A 70 year-old reader from Toronto area writes:
I have been disabled by spinal cord injury and Multiple Sclerosis pain since 2006 and have Multiple Chemical Sensitivity. I retired early because of this pain from the national office of a large health charity where I worked for over 25 years in senior positions in education and research. I also participated in consultations and collaborations with the federal government and other health charities and health professional organizations.
For years, I’ve been a patient at St Michael’s Hospital’s Pain and MS Clinics in Toronto under whose direction I’ve tried all available other pain control options. They either don’t work for me, I have allergic reactions, or the side effects outweigh the value. The only pain medication I can tolerate for my severe MS and spinal cord injury pain contains nabilone and I take a high dose. Luckily for me, it is non-addictive and unlike many medications, appears to have no dangerous side effects. Frankly, if I don’t have this medication, the pain will be unbearable.
However, it’s been in short supply since June 2017. I assumed at first this was a glitch in the system but then realized the system is the glitch.
In June, 2017, my local independent pharmacist told me he could not fill my prescription because his supplier was out-of-stock but he knew Shopper’s Drug Mart had a supply. So I take my new 3 month prescription from St Mike’s Pain Clinic to Shopper’s. My drug plan only permits one month supply at a time but for two months, Shopper supplies. Then, when I need the third month in August, consternation from Shopper’s – their distributor cannot supply either the brand name or generic form of the drug until January, 2018. However, that same local independent drug store I normally use now can get a quantity of the drug from its supplier so I had to get a brand new prescription from St. Mike’s. The local drug store was able to provide the medication for three months, but then their distributor ran out of stock. Meanwhile, through family members (not health professionals), I’d learned of another drug store that had a supply and St Mike’s sent a prescription there – however, they were now out-of-stock so they could only give me less than 2 weeks of supply. I didn’t have enough to last until January so I reduced my daily dose to make them last longer but reverted back to my usual dose when I realized my savings only last a few days and meanwhile the pain increase was significant and my stress was affecting my family.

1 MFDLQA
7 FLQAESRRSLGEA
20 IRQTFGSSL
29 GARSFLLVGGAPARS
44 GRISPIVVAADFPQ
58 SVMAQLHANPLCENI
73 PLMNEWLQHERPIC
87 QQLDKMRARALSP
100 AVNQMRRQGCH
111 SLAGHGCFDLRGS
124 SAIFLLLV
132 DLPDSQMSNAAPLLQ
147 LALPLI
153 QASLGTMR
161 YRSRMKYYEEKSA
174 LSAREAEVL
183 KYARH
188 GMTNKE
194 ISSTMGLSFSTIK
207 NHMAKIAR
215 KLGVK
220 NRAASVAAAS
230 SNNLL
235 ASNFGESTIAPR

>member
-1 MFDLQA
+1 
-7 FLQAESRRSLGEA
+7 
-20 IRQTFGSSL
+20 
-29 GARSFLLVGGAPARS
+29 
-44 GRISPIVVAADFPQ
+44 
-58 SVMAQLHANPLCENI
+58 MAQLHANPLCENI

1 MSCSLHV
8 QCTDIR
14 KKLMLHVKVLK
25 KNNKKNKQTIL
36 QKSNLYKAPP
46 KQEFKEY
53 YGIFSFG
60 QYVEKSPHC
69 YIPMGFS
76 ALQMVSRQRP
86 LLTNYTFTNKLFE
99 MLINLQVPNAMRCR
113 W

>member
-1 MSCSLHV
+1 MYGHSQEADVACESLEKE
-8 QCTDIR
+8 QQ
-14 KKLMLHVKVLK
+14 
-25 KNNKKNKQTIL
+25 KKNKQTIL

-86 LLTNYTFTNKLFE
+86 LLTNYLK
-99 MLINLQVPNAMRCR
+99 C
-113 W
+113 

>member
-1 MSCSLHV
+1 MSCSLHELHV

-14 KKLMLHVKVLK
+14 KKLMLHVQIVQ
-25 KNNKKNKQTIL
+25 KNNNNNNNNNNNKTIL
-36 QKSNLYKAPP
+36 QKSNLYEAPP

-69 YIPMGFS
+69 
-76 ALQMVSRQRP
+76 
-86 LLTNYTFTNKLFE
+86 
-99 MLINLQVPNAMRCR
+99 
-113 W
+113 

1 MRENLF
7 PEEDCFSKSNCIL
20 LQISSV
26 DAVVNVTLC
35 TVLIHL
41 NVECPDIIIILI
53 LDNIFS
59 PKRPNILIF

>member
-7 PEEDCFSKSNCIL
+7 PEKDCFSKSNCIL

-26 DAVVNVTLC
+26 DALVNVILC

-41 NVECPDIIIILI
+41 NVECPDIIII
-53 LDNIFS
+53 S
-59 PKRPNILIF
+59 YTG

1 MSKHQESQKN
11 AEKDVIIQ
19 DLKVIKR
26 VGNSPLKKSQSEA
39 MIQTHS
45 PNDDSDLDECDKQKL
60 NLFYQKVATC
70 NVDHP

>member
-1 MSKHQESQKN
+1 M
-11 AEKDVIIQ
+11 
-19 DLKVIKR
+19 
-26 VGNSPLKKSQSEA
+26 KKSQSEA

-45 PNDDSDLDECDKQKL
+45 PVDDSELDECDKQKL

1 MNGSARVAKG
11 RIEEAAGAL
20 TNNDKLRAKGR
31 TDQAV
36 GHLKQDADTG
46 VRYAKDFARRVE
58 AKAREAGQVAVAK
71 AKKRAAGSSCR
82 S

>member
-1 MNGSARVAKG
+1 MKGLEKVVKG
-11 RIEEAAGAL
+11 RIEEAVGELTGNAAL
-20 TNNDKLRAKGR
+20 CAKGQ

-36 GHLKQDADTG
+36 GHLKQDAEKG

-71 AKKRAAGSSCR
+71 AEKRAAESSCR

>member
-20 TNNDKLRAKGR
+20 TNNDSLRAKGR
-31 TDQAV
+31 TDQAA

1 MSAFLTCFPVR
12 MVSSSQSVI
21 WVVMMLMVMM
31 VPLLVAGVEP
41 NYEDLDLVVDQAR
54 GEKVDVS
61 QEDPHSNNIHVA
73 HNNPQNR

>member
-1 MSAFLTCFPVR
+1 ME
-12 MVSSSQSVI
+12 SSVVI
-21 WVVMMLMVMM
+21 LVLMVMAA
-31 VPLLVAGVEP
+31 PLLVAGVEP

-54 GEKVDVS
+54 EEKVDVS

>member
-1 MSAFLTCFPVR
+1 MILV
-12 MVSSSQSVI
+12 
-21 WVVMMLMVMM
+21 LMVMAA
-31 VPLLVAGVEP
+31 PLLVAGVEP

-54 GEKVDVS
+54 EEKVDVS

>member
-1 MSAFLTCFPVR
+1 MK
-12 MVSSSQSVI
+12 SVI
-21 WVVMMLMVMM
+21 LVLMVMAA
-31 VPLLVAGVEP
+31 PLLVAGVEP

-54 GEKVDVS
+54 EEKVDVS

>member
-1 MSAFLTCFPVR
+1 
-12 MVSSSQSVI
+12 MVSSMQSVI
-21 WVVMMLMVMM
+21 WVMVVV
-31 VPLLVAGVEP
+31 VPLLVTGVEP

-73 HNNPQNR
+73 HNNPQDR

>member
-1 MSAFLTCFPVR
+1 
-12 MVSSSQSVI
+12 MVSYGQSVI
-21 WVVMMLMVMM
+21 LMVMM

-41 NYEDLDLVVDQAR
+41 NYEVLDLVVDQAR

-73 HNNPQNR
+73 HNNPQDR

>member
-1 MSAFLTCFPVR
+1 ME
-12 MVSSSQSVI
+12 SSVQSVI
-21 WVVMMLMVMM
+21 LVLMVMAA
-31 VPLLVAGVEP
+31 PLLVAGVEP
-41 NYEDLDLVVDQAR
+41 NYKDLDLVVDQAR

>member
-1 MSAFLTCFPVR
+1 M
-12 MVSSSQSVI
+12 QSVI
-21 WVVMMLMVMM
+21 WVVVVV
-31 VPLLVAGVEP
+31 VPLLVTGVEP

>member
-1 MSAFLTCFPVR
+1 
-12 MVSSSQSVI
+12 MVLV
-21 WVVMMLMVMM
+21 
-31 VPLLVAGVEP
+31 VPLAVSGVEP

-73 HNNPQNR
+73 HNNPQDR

A new just-opened pharmacy we found had some inventory and was able to get me more when the Ontario government released a limited inventory of a small dose previously delisted.
The message from all of the drugstore staff I spoke to from June to December 2017 was that their suppliers said that the shortage would last until January, 2018 and their only advice was to call every drug store in Toronto to see if they have any stock left. Unfortunately, most of the stores I found who had any at all were holding back supplies for their regular patients.
All of these pharmacists had no idea why the specific drug was in short supply but eventually I learned that there was a worldwide shortage of the active ingredient. By the end of December, 2017, various manufacturers had received approval from Health Canada for a substitute source (email communications) but one respondent honestly commented that no one could guarantee future shortages would not occur.